Success is knocking Theater: With his third play, a 'blusical,' opening this week at Center Stage, 30-year-old Keith Glover is being compared to August Wilson.

December 15, 1996|By J. Wynn Rousuck | J. Wynn Rousuck,SUN THEATER CRITIC

Playwright Keith Glover is strumming a luminous, emerald-green guitar whose carved back fits so naturally against his body, it seems as if it were molded there.

The guitar is part of a matched pair that plays a crucial role in Glover's "Thunder Knocking on the Door," which opens Wednesday in the Head Theater at Center Stage.

Set in Glover's hometown of Bessemer, Ala., in 1966, the show focuses on the twin offspring of a late fictional blues guitarist. The twins' father was the only musician ever to out-play a mysterious bluesman named Marrvel Thunder. When the action begins, Thunder has won one of the twins' guitars and has come back for the other.

Beginning with the green guitars, "Thunder Knocking on the Door" is a play with a natural, almost organic connection to Glover, 30, a hot young playwright who was recently chosen one of "30 Leaders of the Future" by Ebony magazine.

Marion McClinton, who is directing "Thunder Knocking on the Door" and also has directed both of Glover's previous plays, cites his imagination, craftsmanship and ability to connect with an audience. "He's extremely talented," McClinton says. "I think his importance is unlimited because he is so young and because he is so polished at this age."

Comparing Glover to Pulitzer Prize-winning playwright August Wilson, with whom McClinton also has worked, the director adds: "I think he's going to be around for a long time and might wind up in the end having a similar impact."

To get back to those green guitars, Glover is especially proud that the instruments were made for "Thunder Knocking on the Door" by his stepfather, Sherwood Phifer, a musician and luthier. "When he first came into my life I needed a father. Looking back at where the play comes from, it's him," says Glover, whose biological father is an ex-numbers runner who served time for murder.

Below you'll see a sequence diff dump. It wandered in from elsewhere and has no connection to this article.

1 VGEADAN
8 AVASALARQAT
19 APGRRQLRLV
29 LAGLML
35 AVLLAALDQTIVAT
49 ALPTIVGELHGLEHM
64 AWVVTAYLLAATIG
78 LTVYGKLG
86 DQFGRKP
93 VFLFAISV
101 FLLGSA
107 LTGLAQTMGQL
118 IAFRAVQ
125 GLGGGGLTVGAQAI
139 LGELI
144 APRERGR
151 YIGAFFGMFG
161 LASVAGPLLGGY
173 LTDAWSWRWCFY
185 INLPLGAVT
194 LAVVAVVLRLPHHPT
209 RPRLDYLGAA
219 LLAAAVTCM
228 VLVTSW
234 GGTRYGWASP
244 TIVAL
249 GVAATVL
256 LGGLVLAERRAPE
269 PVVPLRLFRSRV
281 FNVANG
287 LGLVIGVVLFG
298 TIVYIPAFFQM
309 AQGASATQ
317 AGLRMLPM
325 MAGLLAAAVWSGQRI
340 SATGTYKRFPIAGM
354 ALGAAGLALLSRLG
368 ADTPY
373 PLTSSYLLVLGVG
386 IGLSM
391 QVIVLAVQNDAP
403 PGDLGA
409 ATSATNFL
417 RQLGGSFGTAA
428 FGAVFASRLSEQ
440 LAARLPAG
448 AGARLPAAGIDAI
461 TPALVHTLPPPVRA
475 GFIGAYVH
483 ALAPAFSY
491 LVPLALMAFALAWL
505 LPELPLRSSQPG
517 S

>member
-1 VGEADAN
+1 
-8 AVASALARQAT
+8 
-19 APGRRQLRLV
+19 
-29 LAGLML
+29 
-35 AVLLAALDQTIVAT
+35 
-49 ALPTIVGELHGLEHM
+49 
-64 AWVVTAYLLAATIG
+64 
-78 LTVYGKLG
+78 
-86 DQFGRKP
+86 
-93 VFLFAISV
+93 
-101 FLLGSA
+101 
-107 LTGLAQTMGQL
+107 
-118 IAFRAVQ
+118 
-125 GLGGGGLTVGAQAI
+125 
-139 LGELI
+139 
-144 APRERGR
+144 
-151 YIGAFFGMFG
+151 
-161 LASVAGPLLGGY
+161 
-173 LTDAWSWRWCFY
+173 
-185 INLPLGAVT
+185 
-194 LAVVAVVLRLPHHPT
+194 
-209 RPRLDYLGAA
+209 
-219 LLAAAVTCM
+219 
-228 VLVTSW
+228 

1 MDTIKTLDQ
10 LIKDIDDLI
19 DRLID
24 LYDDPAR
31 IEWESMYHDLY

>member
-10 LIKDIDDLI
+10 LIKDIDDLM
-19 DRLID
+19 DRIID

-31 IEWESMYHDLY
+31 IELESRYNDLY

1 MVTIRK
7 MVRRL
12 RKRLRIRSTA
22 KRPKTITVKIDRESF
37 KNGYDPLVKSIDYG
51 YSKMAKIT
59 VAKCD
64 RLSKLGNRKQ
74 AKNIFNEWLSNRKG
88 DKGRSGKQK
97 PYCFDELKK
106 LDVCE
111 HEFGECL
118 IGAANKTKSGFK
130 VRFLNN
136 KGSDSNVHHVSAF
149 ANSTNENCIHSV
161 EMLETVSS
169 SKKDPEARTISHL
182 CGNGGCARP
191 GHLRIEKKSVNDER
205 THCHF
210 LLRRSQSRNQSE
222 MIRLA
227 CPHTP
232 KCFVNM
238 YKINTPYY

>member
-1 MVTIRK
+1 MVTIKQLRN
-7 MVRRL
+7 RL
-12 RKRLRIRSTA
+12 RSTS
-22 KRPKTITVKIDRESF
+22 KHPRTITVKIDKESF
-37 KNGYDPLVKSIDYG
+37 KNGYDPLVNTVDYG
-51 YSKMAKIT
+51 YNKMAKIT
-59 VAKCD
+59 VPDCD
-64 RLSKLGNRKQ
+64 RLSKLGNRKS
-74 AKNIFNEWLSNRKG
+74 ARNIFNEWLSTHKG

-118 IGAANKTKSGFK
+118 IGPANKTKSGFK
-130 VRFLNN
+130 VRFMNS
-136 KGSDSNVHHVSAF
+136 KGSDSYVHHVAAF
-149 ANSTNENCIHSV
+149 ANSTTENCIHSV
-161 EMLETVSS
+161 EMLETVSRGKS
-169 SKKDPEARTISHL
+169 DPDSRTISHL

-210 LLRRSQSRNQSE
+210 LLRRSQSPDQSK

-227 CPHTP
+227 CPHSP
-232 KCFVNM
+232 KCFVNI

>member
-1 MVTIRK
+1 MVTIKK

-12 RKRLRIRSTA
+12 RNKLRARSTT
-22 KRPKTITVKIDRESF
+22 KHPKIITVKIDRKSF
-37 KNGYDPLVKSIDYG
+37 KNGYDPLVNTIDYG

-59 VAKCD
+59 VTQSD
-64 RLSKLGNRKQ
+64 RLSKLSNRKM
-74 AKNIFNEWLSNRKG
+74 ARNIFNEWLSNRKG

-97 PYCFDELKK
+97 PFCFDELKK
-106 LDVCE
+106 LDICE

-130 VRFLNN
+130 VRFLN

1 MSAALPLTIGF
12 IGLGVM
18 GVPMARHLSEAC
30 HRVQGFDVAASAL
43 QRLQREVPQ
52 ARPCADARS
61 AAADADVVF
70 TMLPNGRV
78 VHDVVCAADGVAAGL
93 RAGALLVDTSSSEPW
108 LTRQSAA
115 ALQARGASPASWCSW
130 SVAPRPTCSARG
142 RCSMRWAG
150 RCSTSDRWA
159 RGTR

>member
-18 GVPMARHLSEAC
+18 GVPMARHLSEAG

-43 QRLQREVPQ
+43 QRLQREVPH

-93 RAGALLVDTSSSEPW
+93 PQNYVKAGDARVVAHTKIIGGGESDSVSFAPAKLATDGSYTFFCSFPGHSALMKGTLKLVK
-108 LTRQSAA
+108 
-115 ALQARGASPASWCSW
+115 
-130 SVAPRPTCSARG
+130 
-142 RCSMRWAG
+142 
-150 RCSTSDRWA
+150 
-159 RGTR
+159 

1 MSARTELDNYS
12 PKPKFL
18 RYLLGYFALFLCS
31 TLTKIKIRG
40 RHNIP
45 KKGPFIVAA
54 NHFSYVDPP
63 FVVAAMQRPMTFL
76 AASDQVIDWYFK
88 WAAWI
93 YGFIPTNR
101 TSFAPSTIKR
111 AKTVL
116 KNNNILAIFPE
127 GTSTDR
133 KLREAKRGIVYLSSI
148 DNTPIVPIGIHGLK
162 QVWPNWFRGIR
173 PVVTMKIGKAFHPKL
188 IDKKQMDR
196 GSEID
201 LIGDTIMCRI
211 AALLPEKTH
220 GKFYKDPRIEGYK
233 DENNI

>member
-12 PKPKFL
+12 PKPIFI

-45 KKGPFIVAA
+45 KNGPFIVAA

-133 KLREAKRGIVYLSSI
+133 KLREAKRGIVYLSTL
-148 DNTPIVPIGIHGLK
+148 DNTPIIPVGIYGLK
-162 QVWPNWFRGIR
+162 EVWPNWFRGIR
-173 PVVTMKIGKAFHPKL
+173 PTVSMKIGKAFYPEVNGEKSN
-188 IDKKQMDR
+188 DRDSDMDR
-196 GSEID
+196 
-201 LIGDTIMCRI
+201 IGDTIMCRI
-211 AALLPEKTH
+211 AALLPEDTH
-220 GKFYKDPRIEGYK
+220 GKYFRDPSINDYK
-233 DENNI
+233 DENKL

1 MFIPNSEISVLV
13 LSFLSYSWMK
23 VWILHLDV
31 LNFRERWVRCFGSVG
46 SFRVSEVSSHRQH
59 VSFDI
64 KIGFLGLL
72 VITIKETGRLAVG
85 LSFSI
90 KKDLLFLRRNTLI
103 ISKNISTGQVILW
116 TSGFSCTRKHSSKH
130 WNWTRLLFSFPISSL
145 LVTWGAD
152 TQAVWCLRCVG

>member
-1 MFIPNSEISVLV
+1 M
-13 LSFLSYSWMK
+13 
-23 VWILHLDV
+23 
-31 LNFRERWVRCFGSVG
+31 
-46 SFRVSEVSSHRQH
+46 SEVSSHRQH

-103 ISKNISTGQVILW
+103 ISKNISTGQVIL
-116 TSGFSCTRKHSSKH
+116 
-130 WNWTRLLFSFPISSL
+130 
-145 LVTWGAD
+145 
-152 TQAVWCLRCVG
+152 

Glover and Phifer had wanted to work together for years. "I'd hoped it would happen, but didn't foresee this happening," Phifer admits. "I hoped we would do a woodworking project. This far exceeds anything I'd thought about."

Phifer, who has a shop in Garnerville, N.Y., knew exactly what wood he'd use for the guitars when Glover showed him the script. A distinctive curly maple with mineral stains that produce a ripple effect, the wood was so exotic looking, he'd stored it away for several years, aware that most musicians prefer guitars with what he calls "blemish-free" tops.

"I read the play, and then I understood these instruments are supposed to be made of a magical type of tree. I said I've got just the stuff, and it's sitting there and it's been waiting," he says.

Although Glover acknowledges the strong influence Phifer has had on him, the roots of "Thunder Knocking on the Door" go back to the playwright's childhood in Alabama, where he spent his preschool years with his grandmother.

He mentions two uncles in particular. Uncle Bill, a blues lover who worked in the local steel mill, would come over with friends on Friday nights to buy home brew made by Glover's grandmother. Afterward, Glover says, they'd "hang around on the porch," singing and listening to blues on the record player. Their music and the sound of their voices worked their way into "Thunder Knocking on the Door."

Mystical elements

The mystical elements of the play -- which include, in addition to the magical instruments, a character turning to stone and a showdown at the crossroads -- appear to have been inspired by sources ranging from George Bernard Shaw and Wilson to the great blues musician Robert Johnson, who claimed to have "sold myself to the Devil at the crossroads." But Glover insists these elements primarily derive from the "crazy stories" his Uncle Ripper used to tell.

"[Glover] is definitely an original," director McClinton says. "He knows legend, and he's also trying to create myths and legends, which is [an] aspect of the theater world that isn't dealt with as much these days. When you think of the great plays, it's not just about the drama or the issues that these plays bring up, it's that they create new myths."

Glover's Uncle Ripper is in the background of a childhood photo the playwright unearthed for luck with this play. In the photo, Glover is posed with his first guitar, a gift from his grandmother when he was a toddler.

At age 7, Glover began dividing the year between his grandmother's home in Alabama and his mother's in New York. His mother met Phifer, from whom she is now divorced, when she asked him to give Glover guitar lessons. Stepfather and stepson also turned out to share an interest in sports, particularly track, football and boxing -- the subject of Glover's earlier play, "Coming of the Hurricane," which was produced at Washington's Arena Stage last season.

Baltimore Sun Articles
Please note the green-lined linked article text has been applied commercially without any involvement from our newsroom editors, reporters or any other editorial staff.